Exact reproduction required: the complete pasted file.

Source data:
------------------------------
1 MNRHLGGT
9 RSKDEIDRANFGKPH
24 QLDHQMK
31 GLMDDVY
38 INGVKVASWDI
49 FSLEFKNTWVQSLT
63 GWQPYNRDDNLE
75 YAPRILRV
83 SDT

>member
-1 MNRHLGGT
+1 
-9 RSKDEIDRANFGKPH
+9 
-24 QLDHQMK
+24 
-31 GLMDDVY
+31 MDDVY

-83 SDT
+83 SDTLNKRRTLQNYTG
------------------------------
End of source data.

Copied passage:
1 MNRHLGGT
9 RSKDEIDRANFGKPH
24 QLDHQMK
31 GLMDDVY
38 INGVKVASWDI
49 FSLEFKNTWVQSLT
63 GWQPYNRDDNLE
75 YAPRILRV
83 SDT

>member
-1 MNRHLGGT
+1 
-9 RSKDEIDRANFGKPH
+9 
-24 QLDHQMK
+24 
-31 GLMDDVY
+31 MDDVY

-83 SDT
+83 SDTLNKRRTLQNYTG